Taken in Lisbon, Portugal. Pre-Production Test.Enlarge Photo
The official EPA figures for the 2011 Nissan Leaf haven’t been released yet, and while Nissan has been open about the expected variances in range between optimal driving conditions and poor driving conditions after a series of computer simulations, we had one burning question.
Does the 2011 Nissan Leaf get 100 miles to a charge, or is the list range something only elite hypermiling ninjas can achieve?
So when Nissan Europe invited us to Portugal to test-drive the closest example to a production version of the car we’ve seen, we jumped at the chance.
2011 Nissan LeafEnlarge Photo
While the European 2011 Nissan Leaf is only offered in one trim level, the car we drove was comparable to the SL trim option for the U.S. market, with solar panel, fast-charge port, fog lights, rear-view camera and automatic headlights.
Setting out on one of the three routes Nissan Europe had pre-programmed into our car, we soon discovered that even in Eco mode, the 2011 Nissan Leaf could easily keep up with traffic. Our goal: to drive as we would in an everyday situation to see if Nissan’s claim of a 100 mile range was realistic.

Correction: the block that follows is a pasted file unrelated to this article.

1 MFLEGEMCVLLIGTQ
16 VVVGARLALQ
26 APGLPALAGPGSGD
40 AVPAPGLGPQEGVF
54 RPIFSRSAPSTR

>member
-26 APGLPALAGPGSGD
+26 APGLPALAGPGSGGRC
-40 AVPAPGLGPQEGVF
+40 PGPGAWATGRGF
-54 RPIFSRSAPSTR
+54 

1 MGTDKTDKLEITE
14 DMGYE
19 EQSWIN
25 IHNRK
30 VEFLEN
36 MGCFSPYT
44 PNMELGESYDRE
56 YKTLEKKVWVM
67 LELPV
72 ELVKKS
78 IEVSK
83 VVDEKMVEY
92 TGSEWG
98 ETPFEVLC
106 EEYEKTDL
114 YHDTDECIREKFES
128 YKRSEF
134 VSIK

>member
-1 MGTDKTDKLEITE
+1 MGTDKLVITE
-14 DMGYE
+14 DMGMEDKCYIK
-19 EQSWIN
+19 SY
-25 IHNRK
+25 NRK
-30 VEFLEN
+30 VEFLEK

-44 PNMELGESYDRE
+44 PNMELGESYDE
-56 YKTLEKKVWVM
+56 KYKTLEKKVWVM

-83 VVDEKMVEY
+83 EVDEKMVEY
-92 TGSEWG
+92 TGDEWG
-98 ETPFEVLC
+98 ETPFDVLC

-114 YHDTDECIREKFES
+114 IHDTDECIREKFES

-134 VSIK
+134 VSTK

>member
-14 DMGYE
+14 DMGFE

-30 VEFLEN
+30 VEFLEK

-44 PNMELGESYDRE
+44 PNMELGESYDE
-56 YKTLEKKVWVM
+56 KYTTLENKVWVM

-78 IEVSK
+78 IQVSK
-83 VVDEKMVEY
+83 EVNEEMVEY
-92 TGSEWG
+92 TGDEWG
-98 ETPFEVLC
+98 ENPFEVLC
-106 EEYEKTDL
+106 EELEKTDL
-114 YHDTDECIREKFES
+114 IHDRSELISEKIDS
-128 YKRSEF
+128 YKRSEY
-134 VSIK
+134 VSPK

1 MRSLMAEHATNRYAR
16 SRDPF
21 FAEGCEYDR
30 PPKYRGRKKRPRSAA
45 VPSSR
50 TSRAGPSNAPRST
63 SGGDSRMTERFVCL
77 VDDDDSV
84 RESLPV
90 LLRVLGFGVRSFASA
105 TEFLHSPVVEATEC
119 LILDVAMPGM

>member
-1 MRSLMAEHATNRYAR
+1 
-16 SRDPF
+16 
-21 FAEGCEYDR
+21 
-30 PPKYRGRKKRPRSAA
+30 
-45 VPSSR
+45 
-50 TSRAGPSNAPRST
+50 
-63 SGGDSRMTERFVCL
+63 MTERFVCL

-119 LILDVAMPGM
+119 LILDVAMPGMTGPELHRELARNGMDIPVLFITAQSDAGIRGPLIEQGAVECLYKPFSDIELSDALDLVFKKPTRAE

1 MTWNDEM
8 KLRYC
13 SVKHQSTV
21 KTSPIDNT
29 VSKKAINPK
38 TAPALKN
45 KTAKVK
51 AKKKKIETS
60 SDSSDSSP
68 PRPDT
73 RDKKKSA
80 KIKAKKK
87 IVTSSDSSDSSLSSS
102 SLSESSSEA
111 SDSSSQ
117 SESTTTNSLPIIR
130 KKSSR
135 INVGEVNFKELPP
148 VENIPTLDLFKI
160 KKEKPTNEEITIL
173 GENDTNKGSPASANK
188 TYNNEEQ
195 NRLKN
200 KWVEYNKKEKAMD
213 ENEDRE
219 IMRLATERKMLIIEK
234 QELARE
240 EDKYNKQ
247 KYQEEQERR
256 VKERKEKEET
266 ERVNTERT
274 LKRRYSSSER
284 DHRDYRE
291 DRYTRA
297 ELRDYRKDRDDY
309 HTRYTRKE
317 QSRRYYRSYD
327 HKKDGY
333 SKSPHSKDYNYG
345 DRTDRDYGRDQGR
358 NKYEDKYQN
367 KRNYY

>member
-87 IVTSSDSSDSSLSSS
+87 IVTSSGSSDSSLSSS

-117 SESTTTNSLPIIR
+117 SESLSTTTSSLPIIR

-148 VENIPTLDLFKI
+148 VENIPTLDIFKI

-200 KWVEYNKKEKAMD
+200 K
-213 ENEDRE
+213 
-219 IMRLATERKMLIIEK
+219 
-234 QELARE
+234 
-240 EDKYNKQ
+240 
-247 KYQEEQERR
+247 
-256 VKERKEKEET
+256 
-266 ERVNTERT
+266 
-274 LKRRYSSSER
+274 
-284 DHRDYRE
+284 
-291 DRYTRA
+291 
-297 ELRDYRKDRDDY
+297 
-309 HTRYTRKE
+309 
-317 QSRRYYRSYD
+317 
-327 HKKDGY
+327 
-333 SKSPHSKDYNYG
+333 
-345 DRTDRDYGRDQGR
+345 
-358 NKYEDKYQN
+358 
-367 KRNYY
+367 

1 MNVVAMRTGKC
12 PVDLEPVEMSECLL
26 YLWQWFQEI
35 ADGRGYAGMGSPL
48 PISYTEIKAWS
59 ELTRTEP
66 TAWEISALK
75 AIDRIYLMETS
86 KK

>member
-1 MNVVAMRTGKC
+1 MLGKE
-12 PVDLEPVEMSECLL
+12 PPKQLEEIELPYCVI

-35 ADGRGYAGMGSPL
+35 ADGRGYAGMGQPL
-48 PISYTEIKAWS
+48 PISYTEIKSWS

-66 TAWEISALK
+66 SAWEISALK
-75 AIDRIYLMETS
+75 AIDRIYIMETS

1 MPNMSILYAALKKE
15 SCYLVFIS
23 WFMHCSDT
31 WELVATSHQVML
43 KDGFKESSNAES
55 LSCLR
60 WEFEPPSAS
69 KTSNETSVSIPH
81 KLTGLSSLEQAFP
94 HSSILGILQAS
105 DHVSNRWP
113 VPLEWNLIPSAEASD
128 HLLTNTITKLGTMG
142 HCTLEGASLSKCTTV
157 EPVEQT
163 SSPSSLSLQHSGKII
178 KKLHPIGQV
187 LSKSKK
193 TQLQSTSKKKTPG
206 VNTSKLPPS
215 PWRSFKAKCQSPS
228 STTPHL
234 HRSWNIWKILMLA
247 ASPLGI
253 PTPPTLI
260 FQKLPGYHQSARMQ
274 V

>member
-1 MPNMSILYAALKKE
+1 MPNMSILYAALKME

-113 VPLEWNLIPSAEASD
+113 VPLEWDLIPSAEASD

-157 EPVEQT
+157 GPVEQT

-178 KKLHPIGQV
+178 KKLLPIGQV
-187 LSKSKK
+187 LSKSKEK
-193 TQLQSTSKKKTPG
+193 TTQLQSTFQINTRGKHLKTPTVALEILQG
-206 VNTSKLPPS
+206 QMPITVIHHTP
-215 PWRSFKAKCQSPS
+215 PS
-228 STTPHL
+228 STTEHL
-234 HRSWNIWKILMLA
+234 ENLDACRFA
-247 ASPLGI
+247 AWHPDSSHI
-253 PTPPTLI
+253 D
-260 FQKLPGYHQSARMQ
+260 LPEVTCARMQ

While most of the trip would be in the car’s “Eco” mode, we vowed to keep up with traffic, not break the speed limit and to only use the car’s additional electrical systems when we needed to.
Being a European car, the odometer and speedometer read in kilometres instead of miles so our target figure for range was 161km. Throughout the trip we aimed to keep the odometer plus indicated remaining range as close to that figure as possible.
2011 Nissan Leaf European Test RoutesEnlarge Photo